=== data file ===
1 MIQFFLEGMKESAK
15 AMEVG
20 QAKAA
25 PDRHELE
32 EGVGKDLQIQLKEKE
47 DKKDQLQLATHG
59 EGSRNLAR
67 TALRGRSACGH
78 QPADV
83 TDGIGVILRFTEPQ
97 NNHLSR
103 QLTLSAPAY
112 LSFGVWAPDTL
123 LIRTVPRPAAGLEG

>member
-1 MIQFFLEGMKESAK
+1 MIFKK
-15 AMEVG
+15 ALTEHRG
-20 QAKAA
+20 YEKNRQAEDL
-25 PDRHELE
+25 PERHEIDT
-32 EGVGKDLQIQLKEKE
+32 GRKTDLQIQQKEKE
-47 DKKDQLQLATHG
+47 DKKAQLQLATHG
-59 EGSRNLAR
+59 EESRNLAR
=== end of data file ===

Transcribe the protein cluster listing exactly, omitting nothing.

1 MIQFFLEGMKESAK
15 AMEVG
20 QAKAA
25 PDRHELE
32 EGVGKDLQIQLKEKE
47 DKKDQLQLATHG
59 EGSRNLAR
67 TALRGRSACGH
78 QPADV
83 TDGIGVILRFTEPQ
97 NNHLSR
103 QLTLSAPAY
112 LSFGVWAPDTL
123 LIRTVPRPAAGLEG

>member
-1 MIQFFLEGMKESAK
+1 MIFKK
-15 AMEVG
+15 ALTEHRG
-20 QAKAA
+20 YEKNRQAEDL
-25 PDRHELE
+25 PERHEIDT
-32 EGVGKDLQIQLKEKE
+32 GRKTDLQIQQKEKE
-47 DKKDQLQLATHG
+47 DKKAQLQLATHG
-59 EGSRNLAR
+59 EESRNLAR